"He (King Messiah) is despised and rejected of men; a man of sorrows, and acquainted with grief: and we (Isaiah’s people, Israel ) hid as it were our faces (Isaiah’s people, Israel ) from him (King Messiah); he (King Messiah) was despised, and we (Isaiah’s people, Israel ) esteemed him (King Messiah) not."

 

Isaiah 53:4-6  

(4) “Surely he hath borne our griefs, and carried our sorrows: yet we did esteem him stricken, smitten of God, and afflicted.”

(5) “But he was wounded (pierced) for our transgressions, he was bruised for our iniquities: the chastisement of our peace was upon him; and with his stripes we are healed.”

(6) “All we like sheep have gone astray; we have turned every one to his own way; and the LORD hath laid on him the iniquity of us all.”  

These verses illustrate the reasons why King Messiah was despised and rejected and eventually killed.  According to verse four, the children of Israel originally believed that He was punished by God because of the things that He had done.  In reality, He was wounded, pierced, for the peoples’ transgressions, He was bruised for their iniquities and with His stripes; they were healed.  He was punished for the sins of others.  The LORD laid upon His Righteous Servant the iniquity of them all!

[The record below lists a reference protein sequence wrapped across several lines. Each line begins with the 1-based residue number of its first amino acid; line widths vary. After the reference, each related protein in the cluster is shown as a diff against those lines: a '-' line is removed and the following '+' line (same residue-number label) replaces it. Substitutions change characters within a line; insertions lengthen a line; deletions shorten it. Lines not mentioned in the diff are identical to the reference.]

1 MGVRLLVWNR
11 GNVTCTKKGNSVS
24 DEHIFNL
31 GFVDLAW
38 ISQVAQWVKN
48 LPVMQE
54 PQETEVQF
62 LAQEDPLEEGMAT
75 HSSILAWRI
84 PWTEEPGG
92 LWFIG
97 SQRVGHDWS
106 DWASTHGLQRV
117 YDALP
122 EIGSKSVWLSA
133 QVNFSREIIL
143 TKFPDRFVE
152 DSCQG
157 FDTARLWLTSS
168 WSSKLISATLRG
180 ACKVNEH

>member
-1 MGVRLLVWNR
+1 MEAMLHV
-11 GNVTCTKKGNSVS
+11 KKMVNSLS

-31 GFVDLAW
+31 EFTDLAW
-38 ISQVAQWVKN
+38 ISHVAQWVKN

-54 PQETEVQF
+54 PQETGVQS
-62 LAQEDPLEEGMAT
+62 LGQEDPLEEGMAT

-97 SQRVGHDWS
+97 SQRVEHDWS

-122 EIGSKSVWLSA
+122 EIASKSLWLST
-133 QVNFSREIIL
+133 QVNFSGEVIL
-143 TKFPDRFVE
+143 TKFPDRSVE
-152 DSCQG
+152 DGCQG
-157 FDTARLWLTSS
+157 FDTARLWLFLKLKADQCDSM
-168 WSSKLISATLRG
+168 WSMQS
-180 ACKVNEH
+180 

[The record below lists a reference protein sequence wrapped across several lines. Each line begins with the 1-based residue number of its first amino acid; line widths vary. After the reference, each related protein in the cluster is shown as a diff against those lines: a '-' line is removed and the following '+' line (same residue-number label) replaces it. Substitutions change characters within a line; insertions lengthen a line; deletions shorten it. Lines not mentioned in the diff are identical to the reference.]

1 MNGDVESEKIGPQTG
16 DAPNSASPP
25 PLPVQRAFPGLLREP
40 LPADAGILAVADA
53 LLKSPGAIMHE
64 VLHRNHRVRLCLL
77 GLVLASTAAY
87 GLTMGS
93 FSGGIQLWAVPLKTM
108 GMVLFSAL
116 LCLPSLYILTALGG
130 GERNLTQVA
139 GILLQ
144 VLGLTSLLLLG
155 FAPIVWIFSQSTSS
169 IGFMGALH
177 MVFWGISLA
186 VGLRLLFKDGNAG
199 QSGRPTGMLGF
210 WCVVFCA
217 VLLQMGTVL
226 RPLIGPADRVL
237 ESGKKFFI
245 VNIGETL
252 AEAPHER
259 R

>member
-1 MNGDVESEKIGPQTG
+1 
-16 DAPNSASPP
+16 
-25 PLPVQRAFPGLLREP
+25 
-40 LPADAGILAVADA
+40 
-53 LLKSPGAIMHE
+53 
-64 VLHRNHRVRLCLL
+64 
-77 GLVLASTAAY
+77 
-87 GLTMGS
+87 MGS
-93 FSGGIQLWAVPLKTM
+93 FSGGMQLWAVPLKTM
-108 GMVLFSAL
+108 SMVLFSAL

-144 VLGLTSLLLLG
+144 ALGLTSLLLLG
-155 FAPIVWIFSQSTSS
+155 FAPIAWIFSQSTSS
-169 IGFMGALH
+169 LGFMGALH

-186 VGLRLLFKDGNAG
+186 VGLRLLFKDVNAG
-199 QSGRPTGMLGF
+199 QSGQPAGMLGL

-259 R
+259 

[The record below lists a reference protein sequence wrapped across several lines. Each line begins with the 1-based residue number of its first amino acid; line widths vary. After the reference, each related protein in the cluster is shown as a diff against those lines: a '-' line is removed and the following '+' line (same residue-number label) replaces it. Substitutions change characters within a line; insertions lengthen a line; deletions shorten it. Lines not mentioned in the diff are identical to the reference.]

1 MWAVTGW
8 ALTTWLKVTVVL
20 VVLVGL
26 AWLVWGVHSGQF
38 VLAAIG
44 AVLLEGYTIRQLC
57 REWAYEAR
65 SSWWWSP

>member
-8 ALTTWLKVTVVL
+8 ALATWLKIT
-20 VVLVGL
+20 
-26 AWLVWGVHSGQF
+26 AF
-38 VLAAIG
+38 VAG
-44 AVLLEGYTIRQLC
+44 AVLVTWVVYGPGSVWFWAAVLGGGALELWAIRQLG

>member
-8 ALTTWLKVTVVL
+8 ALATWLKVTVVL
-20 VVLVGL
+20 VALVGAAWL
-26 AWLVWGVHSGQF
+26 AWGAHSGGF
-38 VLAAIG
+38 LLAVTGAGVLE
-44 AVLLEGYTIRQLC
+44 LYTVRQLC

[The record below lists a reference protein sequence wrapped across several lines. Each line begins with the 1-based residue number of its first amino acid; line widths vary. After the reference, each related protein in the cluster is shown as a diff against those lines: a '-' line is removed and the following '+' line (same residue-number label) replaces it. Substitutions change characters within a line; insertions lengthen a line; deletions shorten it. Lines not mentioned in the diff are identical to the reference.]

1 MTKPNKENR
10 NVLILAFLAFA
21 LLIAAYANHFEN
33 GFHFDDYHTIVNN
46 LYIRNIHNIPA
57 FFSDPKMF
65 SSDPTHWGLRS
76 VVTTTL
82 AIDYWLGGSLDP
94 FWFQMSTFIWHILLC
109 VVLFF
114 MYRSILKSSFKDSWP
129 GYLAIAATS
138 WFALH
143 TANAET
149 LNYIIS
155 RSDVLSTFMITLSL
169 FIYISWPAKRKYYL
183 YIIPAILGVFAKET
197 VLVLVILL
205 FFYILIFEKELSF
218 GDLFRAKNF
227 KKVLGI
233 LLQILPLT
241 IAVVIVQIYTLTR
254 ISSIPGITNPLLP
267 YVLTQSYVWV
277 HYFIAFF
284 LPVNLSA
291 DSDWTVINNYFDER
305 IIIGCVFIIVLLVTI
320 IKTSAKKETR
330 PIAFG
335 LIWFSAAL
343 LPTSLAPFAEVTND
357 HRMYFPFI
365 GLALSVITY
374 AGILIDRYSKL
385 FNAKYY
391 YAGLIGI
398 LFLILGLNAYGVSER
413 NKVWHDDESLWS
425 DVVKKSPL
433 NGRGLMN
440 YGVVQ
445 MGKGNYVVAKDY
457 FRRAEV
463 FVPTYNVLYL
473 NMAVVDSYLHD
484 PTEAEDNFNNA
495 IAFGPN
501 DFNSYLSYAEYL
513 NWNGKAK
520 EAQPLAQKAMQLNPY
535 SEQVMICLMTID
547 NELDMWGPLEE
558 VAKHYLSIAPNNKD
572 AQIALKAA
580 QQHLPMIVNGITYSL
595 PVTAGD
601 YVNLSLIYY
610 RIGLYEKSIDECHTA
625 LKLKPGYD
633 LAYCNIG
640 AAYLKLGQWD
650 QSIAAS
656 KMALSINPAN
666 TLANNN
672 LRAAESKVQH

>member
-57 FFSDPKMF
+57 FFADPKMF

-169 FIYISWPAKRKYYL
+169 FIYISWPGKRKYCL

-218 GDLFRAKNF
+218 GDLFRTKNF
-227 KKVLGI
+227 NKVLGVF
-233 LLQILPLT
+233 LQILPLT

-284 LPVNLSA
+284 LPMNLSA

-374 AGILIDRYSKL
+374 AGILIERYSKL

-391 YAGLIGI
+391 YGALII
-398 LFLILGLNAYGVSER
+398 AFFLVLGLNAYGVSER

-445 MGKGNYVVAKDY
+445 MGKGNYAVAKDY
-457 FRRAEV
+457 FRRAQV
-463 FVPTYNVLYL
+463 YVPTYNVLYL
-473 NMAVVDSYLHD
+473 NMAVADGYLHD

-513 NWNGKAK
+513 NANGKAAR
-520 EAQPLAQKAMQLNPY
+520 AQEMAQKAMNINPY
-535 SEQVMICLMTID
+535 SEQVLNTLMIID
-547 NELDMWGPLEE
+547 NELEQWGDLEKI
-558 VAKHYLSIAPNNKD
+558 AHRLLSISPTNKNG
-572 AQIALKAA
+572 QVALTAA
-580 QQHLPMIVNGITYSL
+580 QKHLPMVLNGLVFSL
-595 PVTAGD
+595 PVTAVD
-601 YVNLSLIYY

In Leviticus 16:21, on Yom Kippur, the Day of Atonement, the Bible states that Aaron placed his hands on the head of a live goat and confessed all of the iniquities, transgressions and sins of the people over it.  The goat became bearer of all the sin of Israel :